Curriculum as a Discursive and Performative Space for Subjectivity and Learning: Understanding Immigrant Adolescents’ Language Use in Classroom Discourse

Research output: Contribution to journalArticlepeer-review

Abstract

This article examines the relationship between language curriculum and learners’ subjectivity through a poststructuralist perspective. I use performativity theory to highlight the constituting power of language and integrate it with critical race theory to understand the relationships among curriculum, classroom interaction, and subjectivity negotiation of 3 immigrant adolescents in one U.S. secondary multilingual classroom. Drawing on data from a critical ethnography, this classroom discourse study analyzes instructional materials, classroom interactions, and interviews to understand how the teacher-designed curriculum for one routinized vocabulary activity—namely, the sentence-starter language practice—constructed subjectivity for students and how the immigrant youths negotiated their racialized, gendered, and schooled subjectivities in relation to the curriculum content. This analysis shows that the sentence starters, designed as scaffolding tools, served an implicit goal of constituting students to become “good learners.” The focal students often appropriated the sentence starters to challenge, subvert, or conform to the prevailing discourses constructed in the curriculum and classroom discourses. This analysis illustrates how curriculum can constitute a discursive and performative space in which students negotiate subjectivity and meaning in relation to power within and beyond classroom discourses. This article concludes with discussions of implications of this poststructuralist theorization of curriculum for research and practice.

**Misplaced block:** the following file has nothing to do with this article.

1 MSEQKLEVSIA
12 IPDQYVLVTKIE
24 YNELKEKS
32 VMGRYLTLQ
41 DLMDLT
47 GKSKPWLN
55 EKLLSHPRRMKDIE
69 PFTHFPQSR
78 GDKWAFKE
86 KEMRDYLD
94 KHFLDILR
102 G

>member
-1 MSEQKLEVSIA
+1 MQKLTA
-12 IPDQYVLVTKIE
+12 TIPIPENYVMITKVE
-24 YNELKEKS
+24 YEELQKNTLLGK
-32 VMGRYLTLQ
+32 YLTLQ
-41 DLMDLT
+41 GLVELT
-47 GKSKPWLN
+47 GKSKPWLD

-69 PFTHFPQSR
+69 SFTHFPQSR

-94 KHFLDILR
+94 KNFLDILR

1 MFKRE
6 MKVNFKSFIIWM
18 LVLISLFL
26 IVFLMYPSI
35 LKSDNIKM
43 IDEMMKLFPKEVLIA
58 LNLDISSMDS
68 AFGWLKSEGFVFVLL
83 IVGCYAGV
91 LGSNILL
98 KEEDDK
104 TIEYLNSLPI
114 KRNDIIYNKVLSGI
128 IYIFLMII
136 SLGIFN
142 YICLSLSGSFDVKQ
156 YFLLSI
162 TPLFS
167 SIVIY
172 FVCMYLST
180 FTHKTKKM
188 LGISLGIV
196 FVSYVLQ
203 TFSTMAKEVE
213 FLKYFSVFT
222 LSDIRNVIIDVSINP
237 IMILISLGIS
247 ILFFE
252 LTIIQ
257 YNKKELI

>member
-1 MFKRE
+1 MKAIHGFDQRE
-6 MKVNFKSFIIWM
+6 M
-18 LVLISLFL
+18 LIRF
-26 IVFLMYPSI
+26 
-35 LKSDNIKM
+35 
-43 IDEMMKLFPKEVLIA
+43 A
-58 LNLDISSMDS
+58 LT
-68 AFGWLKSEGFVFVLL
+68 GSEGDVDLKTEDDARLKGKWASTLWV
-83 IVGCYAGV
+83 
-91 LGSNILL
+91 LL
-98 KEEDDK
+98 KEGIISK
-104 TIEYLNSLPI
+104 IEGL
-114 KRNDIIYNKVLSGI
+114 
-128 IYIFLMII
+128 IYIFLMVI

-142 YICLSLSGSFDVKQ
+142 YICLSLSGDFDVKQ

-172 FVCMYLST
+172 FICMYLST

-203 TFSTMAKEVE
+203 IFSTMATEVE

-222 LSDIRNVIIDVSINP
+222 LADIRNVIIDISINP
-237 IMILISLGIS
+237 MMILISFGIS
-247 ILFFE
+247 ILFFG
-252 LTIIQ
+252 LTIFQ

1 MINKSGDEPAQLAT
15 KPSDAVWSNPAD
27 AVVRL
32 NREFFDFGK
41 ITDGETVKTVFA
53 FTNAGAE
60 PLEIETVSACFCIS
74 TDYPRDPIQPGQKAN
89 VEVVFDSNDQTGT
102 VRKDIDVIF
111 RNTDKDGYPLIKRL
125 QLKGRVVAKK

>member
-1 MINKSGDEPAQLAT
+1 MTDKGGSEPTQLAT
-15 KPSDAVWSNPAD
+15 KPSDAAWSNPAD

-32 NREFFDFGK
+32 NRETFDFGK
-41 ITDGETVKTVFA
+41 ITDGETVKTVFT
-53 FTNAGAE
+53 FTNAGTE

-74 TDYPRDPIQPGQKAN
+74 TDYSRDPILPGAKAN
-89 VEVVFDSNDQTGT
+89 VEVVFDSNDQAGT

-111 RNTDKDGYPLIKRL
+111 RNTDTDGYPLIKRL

Original languageEnglish (US)
Pages (from-to)842-859
Number of pages18
JournalModern Language Journal
Volume104
Issue number4
DOIs
StatePublished - Dec 1 2020

Keywords

  • classroom discourse
  • critical race theory
  • curriculum
  • immigrant adolescents
  • performativity
  • subjectivity

ASJC Scopus subject areas

  • Language and Linguistics
  • Linguistics and Language

Fingerprint Dive into the research topics of 'Curriculum as a Discursive and Performative Space for Subjectivity and Learning: Understanding Immigrant Adolescents’ Language Use in Classroom Discourse'. Together they form a unique fingerprint.

Cite this